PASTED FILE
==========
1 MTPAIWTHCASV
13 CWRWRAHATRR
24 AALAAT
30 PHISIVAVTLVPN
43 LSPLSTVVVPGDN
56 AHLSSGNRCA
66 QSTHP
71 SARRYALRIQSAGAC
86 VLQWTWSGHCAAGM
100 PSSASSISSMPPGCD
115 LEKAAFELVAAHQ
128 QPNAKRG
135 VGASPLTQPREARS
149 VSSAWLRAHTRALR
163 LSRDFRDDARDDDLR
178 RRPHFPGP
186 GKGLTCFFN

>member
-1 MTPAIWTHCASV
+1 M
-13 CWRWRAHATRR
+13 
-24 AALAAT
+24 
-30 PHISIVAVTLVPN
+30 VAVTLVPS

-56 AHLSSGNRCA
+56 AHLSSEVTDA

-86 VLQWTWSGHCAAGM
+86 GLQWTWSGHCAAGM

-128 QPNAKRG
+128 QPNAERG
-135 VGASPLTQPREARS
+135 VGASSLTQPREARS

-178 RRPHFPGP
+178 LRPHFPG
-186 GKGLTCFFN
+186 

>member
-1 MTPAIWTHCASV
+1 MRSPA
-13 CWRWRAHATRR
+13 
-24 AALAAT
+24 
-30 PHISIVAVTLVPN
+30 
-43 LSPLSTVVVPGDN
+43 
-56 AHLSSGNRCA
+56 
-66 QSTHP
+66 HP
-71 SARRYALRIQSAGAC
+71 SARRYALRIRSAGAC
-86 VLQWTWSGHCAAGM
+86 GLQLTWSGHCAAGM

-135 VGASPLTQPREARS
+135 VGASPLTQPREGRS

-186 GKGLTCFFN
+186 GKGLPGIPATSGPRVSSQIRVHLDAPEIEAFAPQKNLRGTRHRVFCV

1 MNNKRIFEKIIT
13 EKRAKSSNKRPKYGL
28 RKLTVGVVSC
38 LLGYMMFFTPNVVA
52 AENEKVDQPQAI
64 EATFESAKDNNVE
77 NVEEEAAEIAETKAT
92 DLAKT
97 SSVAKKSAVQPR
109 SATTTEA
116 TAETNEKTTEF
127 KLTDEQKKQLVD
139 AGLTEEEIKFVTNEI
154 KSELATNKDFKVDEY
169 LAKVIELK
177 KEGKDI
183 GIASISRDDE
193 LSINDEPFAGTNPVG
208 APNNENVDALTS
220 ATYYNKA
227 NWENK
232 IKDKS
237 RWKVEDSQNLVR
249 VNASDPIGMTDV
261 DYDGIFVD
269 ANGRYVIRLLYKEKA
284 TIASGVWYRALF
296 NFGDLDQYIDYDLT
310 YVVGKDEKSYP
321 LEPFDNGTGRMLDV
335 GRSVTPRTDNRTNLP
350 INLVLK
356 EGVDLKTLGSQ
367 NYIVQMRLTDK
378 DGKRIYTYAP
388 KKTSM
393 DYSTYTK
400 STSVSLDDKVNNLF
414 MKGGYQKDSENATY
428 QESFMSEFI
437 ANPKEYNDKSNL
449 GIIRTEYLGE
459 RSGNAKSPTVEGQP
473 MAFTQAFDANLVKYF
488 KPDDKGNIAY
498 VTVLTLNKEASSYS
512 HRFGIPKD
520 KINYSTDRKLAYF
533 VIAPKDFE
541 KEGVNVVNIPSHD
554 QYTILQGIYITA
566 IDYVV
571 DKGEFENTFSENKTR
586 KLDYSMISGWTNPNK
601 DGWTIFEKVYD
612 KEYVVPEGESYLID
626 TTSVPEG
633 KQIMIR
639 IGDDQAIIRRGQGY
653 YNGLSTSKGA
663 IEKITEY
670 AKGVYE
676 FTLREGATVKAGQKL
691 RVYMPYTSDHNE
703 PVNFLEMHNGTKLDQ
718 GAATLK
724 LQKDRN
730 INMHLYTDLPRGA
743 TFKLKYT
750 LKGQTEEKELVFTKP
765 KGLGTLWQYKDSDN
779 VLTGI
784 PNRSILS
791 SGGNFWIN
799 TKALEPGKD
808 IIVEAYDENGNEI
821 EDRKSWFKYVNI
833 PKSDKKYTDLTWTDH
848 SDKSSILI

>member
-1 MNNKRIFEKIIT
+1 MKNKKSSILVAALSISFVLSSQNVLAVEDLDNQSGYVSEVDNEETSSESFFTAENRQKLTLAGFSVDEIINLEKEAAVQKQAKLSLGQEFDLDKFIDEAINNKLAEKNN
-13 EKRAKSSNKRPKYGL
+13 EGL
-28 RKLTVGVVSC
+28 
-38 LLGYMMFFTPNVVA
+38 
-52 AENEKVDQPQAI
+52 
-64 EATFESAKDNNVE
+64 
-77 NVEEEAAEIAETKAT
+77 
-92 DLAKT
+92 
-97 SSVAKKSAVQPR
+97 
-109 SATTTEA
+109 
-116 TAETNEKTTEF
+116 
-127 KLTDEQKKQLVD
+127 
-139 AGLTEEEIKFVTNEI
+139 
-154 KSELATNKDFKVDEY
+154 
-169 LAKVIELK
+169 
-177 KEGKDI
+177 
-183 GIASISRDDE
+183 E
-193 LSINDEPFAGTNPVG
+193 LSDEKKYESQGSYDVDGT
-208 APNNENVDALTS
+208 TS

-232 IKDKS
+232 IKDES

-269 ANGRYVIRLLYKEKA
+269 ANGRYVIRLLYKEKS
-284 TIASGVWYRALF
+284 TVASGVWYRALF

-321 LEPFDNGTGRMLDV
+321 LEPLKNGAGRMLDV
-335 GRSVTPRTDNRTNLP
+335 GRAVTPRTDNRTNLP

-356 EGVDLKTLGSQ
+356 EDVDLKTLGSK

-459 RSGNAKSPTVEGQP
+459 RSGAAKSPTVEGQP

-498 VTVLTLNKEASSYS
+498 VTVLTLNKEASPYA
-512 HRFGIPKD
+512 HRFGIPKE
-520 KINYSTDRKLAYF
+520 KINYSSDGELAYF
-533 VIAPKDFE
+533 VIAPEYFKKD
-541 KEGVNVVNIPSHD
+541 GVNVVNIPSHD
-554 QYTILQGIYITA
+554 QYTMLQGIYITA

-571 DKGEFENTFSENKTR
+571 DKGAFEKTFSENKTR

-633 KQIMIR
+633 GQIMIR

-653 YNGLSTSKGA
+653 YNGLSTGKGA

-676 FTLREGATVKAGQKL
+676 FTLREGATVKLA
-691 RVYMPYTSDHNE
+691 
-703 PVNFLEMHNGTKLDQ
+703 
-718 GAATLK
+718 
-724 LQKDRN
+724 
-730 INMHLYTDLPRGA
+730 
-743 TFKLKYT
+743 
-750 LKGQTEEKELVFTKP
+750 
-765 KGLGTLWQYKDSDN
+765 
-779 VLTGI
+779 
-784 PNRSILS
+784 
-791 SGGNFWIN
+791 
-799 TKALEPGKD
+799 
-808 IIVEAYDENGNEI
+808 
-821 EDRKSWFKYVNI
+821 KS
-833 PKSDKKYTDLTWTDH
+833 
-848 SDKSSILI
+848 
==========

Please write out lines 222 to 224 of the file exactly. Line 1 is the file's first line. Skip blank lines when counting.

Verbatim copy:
-730 INMHLYTDLPRGA
+730 
-743 TFKLKYT